2. Improving medication adherence
It’s widely accepted that medication adherence is essential for successfully managing chronic conditions. But 50% of patients don’t take their chronic long-term medications as prescribed. Fortunately, digital health platforms can help members stay on schedule. While many healthtech innovations simply remind members to take their meds, the most forward-thinking digital healthcare platforms can even respond to member requests for refills and answer questions about medication regimens using natural language processing (NLP).
3. Educating members with condition-specific information
One of the best ways to support members with chronic conditions is to help them self-manage their care. Providers do their best to educate individuals before they leave the medical office, hospital or virtual visit to ensure they understand the details and instructions related to their care plans. But with over 50% of patients forgetting to ask important questions before or during hospital visits, how can payors help members understand their care journeys and what to expect? Healthtech can proactively engage members to help them understand their treatment, intelligently interpret member questions and respond using NLP and check in with members to identify any concerns before they develop into acute needs.
4. Providing consistent preventive care guidance
Although some chronic conditions can emerge unexpectedly, many are preventable. That’s why investing in prevention is one of the best ways for payors to reduce total cost of care. For example, the CDC cites that increasing the colorectal cancer screening prevalence to 70% could reduce Medicare spending by $14 billion in 2050. The right digital healthcare platform can send preventive care reminders to members, assist with appointment scheduling with in-network providers, and even help members find transportation to their appointments.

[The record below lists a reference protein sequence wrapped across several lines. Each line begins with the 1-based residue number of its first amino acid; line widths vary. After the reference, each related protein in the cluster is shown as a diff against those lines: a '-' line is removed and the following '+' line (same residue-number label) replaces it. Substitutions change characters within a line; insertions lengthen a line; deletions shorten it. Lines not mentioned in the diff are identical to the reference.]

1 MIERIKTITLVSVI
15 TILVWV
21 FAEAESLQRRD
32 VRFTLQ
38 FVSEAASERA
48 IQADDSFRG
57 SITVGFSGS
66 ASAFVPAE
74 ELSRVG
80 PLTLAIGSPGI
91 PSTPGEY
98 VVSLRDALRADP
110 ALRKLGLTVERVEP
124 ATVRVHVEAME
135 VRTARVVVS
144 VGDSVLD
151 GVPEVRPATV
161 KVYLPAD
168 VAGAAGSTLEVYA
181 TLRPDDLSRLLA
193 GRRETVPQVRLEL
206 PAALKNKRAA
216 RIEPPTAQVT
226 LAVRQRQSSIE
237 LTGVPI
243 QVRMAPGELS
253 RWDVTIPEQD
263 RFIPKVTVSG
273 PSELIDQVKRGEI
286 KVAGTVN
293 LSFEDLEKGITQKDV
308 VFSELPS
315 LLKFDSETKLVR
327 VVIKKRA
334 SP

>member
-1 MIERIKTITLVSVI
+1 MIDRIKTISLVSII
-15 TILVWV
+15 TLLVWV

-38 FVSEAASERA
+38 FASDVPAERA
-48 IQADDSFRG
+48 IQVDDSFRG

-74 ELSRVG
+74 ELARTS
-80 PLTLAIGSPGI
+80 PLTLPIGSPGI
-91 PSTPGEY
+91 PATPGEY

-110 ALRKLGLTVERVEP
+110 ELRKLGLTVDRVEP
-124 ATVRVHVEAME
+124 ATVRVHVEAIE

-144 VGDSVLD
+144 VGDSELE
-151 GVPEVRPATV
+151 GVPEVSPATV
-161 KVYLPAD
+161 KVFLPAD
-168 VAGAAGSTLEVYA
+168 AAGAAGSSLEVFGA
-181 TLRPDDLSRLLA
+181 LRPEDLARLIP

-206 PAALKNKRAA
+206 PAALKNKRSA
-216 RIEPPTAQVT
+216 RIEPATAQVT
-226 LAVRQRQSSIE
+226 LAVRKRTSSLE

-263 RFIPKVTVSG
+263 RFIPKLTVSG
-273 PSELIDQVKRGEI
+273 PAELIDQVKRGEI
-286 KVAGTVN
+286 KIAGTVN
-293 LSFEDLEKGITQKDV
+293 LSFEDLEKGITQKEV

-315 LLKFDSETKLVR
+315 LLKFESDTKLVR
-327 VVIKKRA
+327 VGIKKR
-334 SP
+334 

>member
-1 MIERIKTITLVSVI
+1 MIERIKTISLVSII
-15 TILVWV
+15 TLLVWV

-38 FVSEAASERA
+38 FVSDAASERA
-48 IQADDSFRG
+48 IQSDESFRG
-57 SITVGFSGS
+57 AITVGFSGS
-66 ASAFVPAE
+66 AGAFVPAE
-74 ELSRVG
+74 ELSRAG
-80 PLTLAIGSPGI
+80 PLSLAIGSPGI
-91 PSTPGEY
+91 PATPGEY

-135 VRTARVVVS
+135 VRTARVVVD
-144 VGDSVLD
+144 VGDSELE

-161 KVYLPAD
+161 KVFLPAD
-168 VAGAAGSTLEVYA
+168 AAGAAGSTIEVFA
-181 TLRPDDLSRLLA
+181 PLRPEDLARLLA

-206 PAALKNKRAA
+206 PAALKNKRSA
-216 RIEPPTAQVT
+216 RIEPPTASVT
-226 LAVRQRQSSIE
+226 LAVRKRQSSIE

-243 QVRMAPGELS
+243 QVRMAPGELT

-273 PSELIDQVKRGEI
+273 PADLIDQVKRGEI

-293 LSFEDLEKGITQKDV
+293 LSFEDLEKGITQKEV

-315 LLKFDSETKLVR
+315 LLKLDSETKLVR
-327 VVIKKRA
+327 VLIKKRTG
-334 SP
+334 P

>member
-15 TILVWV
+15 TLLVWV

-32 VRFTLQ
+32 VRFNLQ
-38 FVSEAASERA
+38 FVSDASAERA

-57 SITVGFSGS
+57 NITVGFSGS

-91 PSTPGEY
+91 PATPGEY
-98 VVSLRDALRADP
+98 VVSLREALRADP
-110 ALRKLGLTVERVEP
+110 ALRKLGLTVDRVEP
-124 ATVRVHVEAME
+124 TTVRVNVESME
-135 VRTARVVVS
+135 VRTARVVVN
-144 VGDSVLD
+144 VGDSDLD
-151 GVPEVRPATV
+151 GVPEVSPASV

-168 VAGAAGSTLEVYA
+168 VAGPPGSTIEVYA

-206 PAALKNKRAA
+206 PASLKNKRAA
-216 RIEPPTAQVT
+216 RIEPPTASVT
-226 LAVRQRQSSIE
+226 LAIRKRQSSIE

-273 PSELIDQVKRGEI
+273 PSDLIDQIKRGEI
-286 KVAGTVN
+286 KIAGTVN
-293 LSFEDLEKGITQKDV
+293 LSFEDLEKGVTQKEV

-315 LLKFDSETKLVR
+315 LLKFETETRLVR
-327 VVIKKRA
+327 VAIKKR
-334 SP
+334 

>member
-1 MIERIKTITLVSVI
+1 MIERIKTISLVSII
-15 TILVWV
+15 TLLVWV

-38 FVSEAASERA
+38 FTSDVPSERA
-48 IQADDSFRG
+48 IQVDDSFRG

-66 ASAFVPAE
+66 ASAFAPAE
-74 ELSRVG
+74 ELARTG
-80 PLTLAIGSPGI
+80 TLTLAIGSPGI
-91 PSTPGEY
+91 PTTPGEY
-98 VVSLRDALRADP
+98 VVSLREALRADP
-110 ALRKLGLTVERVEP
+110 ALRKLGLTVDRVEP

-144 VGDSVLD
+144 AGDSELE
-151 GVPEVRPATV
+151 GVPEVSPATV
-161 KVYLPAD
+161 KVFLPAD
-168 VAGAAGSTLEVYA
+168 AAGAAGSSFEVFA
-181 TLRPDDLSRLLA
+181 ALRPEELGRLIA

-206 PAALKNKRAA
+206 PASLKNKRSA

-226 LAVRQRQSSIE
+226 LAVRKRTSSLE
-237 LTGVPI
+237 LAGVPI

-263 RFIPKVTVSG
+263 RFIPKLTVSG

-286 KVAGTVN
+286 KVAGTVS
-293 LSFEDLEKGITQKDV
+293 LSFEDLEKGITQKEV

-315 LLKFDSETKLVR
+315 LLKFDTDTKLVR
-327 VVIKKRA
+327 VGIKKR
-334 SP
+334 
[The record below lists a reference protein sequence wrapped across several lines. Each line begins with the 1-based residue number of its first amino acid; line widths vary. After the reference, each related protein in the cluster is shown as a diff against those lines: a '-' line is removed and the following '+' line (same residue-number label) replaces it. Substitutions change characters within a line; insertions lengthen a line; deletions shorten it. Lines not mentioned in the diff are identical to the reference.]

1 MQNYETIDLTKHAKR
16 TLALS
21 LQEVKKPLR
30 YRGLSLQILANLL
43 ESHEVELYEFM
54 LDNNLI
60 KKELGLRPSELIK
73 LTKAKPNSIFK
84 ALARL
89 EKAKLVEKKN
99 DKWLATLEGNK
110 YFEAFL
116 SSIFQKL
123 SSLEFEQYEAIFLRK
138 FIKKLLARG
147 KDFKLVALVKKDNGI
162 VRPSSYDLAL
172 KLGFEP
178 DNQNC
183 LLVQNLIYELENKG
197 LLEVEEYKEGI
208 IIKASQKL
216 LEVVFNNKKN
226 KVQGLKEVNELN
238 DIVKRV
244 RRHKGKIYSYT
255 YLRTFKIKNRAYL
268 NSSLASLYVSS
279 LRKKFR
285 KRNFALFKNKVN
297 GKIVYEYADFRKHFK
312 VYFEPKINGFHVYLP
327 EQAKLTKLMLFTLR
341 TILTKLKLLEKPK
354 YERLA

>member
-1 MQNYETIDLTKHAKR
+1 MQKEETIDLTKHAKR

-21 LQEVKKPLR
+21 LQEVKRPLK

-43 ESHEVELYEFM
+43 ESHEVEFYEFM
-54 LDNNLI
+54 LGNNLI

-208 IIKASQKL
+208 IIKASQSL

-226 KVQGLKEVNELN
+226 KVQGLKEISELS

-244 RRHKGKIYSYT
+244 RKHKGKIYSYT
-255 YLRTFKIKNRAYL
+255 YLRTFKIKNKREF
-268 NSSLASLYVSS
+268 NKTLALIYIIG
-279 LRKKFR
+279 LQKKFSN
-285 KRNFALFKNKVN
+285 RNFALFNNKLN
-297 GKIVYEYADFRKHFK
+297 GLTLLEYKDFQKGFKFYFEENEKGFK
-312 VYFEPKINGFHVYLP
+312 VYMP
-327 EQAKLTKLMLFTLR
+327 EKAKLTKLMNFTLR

5. Assessing member needs and social determinants of health (SDoH)
SDoH contribute significantly to disparities in chronic conditions outcomes. If payors are to play an active role in helping members manage their chronic conditions, they must invest in solutions to address barriers that may prevent members from accessing needed care. Text-based digital health innovations can reach people from all backgrounds, regardless of their access to broadband or a smartphone. The most inclusive healthtech options help payors collect information they need to better understand their members — and even help connect members to resources to address gaps in care.
As the cost of healthcare in the U.S. continues to rise, payors need to map out concrete plans to simplify and improve chronic care management. By identifying ways to prevent and support managing these conditions effectively with digital health, payors can help reduce costs while delivering high-quality care for their members.
Interested in learning more about how your organization can use digital health to support chronic care management? Speak with one of our experts today!